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Quadruplex proposed in Queen’s Park neighbourhood

Existing rental building would be retained

A 1930 apartment building in the Queen’s Park neighbourhood could be restored as part of a project that includes construction of a new four-unit rental building.

The city’s land use and planning committee recently considered a pre-application review regarding an infill quadruplex at 401 Fifth St. It would be built on the site that’s also home to St. James Apartments, a three-storey rental building that was built in 1930 and currently contains 15 units, including one that was created without permits.

Britney Dack, the city’s senior heritage planner, said the applicant is proposing to restore and protect the existing building through a heritage revitalization agreement and to build four additional rental units in the quadruplex. She noted the application is “quite preliminary.”

“It would be a net increase in units,” she said. “There is some work to do legalizing some of the units currently existing in the apartment building, so that would be reduced, likely by one or two units. But there would be an additional gain of four units.”

A staff report noted the site is designated for low-density housing in the official community plan, which allows both lowrise and infill housing forms, such as quadruplexes. The proposal would see a 188-square-metre (2,035-square-foot) quadruplex built on a lawn that’s located between the existing apartment building and the neighbouring single-family home.

“The HRA does provide the opportunity to guide the design of the proposed infill building, so making sure that it is respectful of both the existing heritage asset on-site but also the neighbouring single-detached context and also those heritage protected properties along Fifth Street and Fourth Avenue,” Dack said. “The HRA will have some control there. They are proposing a stepped building that would step down from its adjacency to the current building down that neighbouring house.”

As part of this application, staff recommended the applicant’s tenant assistance plan be up-to-date and reflect the city’s best practices.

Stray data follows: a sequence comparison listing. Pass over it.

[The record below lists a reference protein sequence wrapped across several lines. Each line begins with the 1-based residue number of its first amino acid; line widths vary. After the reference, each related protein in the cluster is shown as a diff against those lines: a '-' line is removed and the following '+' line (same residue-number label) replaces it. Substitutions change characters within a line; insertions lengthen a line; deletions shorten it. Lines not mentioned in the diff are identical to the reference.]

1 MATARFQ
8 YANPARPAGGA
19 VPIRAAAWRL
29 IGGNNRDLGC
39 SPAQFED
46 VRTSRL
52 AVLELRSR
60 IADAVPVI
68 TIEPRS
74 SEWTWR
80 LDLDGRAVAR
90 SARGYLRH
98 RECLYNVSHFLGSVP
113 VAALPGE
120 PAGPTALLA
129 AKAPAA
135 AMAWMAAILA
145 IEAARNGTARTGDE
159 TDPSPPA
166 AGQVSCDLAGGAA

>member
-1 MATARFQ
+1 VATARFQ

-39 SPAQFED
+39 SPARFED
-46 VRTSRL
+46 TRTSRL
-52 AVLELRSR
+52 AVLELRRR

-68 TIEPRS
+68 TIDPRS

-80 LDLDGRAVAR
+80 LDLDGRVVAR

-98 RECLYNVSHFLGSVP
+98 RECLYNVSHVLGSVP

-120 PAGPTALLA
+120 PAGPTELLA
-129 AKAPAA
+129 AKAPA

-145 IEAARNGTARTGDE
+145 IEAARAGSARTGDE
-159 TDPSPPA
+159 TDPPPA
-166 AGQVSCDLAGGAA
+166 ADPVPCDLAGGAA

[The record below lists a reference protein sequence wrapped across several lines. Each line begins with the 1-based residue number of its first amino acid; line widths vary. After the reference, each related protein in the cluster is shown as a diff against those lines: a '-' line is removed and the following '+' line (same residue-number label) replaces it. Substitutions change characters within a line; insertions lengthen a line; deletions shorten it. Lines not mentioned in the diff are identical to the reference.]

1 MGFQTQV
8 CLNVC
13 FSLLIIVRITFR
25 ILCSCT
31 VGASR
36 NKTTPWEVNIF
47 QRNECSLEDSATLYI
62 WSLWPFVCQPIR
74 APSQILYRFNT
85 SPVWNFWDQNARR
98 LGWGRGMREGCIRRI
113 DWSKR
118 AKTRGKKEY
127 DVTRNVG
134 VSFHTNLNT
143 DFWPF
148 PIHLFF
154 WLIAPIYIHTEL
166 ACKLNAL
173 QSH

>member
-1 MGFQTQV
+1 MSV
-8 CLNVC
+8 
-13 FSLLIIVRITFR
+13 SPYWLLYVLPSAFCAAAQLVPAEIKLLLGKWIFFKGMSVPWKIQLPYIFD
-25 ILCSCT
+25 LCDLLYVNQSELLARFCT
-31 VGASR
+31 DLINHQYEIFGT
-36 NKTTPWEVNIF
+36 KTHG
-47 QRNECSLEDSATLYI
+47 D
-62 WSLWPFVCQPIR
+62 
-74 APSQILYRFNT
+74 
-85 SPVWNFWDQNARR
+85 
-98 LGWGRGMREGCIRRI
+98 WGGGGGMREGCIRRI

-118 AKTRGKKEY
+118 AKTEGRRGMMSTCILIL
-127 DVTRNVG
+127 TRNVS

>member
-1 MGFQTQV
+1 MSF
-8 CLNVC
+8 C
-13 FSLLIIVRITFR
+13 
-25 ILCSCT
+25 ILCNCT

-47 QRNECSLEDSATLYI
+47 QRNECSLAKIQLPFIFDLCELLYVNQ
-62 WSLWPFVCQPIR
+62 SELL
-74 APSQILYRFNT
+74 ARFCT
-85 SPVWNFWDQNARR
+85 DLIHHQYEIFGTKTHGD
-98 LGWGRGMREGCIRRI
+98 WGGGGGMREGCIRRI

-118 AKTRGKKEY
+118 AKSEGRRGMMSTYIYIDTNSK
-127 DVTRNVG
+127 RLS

The land use and planning commission, which includes three council members, endorsed several staff recommendations related the application, including directing the applicant to use a heritage revitalization agreement for the “regularization of the apartment and the construction of the infill quadruplex” and to amend the proposed tenant assistance plan so it’s consistent with the city’s tenant relocation policy and the business regulation and licensing bylaw.  The LUPC also directed staff to advise the applicant that the proposed setback and height of the infill building are consistent with the need to be respectful of the neighbourhood context.

Coun. Chuck Puchmayr said he’d like staff to work with the applicant and the community on the design of the infill building.

“I think at one time I was worried we were going to lose that entire building and lose those rentals in Queen’s Park. I am pleased that they will be retained,” he said. “I think that allowing this to go forward to council will engage the community. I support it going forward to council.”

A staff report stated the building has been in decline for some years and is in need of a major exterior upgrade. As part of a heritage revitalizations agreement, the restoration would be guided by a heritage professional.

Coun. Nadine Nakagawa said she’s pleased to see this application come forward. She noted parts of the building’s exterior are covered in tarps, and it has clearly been in “rough shape” for a long time.

“I do have concerns about the tenants who are living there. It seems that there have been ongoing conversations, proactive conversations with tenants prior to it coming here,” she added. “This seems like an opportunity to add some density in that area, plus get that building up to a more livable level.”

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